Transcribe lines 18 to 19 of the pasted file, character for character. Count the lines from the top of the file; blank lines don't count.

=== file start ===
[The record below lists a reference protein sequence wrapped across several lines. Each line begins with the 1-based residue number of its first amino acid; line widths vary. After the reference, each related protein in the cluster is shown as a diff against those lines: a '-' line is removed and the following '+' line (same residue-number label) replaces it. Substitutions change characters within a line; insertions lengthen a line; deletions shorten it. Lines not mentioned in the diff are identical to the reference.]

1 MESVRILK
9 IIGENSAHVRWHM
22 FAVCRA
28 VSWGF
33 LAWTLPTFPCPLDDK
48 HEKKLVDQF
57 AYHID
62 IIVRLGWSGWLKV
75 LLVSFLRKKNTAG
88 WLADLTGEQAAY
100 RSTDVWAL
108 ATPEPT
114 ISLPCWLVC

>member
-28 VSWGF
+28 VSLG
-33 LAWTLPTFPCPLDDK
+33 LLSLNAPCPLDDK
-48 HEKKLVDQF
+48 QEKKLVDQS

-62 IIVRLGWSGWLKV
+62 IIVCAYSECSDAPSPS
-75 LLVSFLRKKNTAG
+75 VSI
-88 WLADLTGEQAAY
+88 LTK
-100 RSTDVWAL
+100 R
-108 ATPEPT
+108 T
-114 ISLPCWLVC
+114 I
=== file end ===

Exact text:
-33 LAWTLPTFPCPLDDK
+33 LLSLNAPCPLDDK